Handmade stoneware ceramic beads by Mary Harding for a free form peyote stitch beading class
I believe that the last time I wrote an Inside the Studio post it was winter. What a difference warm weather makes. I have been in the studio mega hours, most recently making beads and preparing to teach a free form peyote stitch beading class. What fun!! I love warm weather and so does my muse. The above plate of beads was made for my students to choose from. The focals are made from stoneware ceramic clay and many of them are two sided beads with different plant images on both sides. I believe I chose my favorite side for this picture. The smaller beads are also stoneware– a few are earthenware and raku fired. Since the model necklace had one focal and 2 smaller beads and a charm that is how I set this up. But other options were certainly encouraged. The class was last week at the Thousands Islands Art Center in Clayton, New York on a very hot Friday. But we were cool and hard working inside the museum with air conditioning. So hard working we did not think to stop for lunch until 2:20 PM. And on we went for a whole day: 10:00 AM to 4:30 PM. And barely finished.
This was the necklace, made by me, that I chose to use as a model for the class.
I set up a table (see photo below) with examples of some of my peyote necklace and little bowls of the supplies the students would need. I separated out the handmade beads into focal beads and smaller beads and charms.
And SEED BEADS.
Selection of seed beads students could choose from ( actually many more were available)
Students collected their supplies in a little kit box they would take home with them.
Take Home box students collected their supplies and seeds beads in
After they made their choices, we spent quite a bit of time learning how to do peyote stitch, how to pass through a large bead, and how to make a bridge (loop) around the larger beads. I crimped together a strand of seed beads and a larger bead with a package of contrasting colored beads to give students a structured experience to learn how to do peyote stitch and how to handle the unexpected situations when free form peyote stitch requires innovation to make it work. Students found this exercise quite helpful when it came to making their necklaces.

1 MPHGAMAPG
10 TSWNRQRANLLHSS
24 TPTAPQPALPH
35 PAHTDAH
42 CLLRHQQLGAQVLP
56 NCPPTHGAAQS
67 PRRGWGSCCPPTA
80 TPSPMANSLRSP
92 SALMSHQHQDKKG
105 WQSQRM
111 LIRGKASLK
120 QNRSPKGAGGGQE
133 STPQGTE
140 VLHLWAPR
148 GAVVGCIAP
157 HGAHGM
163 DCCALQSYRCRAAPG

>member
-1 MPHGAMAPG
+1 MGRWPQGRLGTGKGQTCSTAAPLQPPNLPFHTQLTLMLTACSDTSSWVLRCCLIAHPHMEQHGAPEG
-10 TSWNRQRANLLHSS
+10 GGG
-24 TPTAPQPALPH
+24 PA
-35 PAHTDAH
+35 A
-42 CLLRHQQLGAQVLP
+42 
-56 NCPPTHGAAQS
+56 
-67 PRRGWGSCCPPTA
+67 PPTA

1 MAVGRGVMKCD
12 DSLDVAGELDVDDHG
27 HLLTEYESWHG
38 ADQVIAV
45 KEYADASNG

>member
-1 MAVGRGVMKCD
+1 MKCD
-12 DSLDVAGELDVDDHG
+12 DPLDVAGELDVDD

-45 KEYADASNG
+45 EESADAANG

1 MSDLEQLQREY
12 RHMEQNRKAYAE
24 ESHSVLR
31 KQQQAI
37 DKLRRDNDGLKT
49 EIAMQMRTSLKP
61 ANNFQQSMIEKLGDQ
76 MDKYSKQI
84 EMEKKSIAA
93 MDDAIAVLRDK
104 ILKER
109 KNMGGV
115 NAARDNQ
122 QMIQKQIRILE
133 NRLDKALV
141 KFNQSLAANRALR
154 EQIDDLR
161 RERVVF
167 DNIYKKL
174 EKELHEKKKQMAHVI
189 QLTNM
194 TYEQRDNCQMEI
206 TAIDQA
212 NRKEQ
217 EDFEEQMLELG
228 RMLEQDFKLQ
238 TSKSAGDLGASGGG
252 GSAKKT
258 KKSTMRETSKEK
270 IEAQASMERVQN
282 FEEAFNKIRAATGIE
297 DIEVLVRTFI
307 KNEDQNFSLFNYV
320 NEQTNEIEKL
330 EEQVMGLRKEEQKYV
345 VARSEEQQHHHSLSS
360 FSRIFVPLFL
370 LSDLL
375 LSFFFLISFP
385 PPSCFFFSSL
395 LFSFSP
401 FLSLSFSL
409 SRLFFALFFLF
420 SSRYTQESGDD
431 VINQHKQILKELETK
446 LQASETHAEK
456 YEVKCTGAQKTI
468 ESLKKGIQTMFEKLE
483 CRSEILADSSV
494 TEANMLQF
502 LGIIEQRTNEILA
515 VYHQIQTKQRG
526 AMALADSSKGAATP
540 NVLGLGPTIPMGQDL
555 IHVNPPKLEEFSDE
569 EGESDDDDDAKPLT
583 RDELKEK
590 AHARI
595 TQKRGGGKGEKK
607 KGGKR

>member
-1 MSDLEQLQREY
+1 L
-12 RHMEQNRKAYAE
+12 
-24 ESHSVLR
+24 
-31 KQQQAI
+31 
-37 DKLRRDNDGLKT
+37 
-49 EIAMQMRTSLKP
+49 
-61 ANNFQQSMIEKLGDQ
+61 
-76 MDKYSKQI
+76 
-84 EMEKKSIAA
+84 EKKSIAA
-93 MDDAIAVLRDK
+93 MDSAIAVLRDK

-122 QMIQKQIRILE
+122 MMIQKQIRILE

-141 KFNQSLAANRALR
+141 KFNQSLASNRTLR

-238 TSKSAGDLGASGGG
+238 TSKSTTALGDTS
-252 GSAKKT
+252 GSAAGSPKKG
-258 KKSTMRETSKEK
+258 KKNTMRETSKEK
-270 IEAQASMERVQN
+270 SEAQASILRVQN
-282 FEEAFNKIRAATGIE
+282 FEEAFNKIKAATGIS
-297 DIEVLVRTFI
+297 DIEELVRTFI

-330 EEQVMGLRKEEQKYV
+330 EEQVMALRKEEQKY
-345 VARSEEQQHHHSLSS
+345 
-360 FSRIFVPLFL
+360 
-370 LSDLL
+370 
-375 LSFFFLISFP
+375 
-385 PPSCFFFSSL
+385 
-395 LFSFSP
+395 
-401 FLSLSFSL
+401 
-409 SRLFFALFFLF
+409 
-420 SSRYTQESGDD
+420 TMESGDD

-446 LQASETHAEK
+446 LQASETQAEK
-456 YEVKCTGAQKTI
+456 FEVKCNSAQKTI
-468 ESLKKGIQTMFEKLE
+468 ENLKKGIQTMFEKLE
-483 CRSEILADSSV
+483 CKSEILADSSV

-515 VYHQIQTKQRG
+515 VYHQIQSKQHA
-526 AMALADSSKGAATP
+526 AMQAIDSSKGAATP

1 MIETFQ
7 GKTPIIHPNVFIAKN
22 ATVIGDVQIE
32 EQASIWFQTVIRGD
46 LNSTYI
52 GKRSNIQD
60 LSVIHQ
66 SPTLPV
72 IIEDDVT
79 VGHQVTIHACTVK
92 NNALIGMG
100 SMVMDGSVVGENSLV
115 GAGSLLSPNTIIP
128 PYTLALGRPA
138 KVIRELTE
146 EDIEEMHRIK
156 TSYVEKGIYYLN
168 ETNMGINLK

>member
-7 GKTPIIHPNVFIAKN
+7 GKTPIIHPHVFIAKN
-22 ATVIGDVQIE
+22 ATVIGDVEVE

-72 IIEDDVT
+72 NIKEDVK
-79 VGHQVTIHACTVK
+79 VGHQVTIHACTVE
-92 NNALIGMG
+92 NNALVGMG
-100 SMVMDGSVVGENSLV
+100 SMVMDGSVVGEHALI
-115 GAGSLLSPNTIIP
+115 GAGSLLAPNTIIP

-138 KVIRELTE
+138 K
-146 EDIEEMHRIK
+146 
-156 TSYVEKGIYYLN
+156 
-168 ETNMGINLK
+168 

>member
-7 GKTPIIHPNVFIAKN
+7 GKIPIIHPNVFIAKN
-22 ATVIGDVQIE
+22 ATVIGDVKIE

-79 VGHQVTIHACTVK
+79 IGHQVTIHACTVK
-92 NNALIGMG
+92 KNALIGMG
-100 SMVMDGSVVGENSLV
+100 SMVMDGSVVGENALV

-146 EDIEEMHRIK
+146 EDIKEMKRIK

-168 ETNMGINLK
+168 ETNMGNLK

Strand of beads made for practice learning the peyote stitch
the practice piece stitched
Once we started on the necklaces, students were over the somewhat difficult learning curve and they relaxed. It was then that their creativity kicked in. That is what I was hoping for when I wrote up the directions for the class. It was wonderful for me to see my handmade beads transformed by their hand work. This was my first time teaching this class with my handmade focals, charms and smaller beads. I think I was as excited as they were with their progress and creations.
Some pictures from my peyote stitch necklace class featuring several finished necklaces, an in progress pic, and the handmade beads we used to make them.
Thank you so much for reading my blog post today. I certainly appreciate your company along our journey with artist handmade beads.
PS I am having a surprise giveaway of 3 of the beads like the ones in the tray above. Please leave a comment about what you think of chunky beads and how you might used them in your work. All comments will be automatically entered into the draw by Random Number.org. Please include a way of being contacted . Winner will be announced next Friday August 3, 2018. I am changing the date to Sunday August 5, 2018. And since I have heard from folks that they are having problems leaving a comment on the blog so they left one on Facebook, I will be pulling names from a hat instead of using the Random Number.org.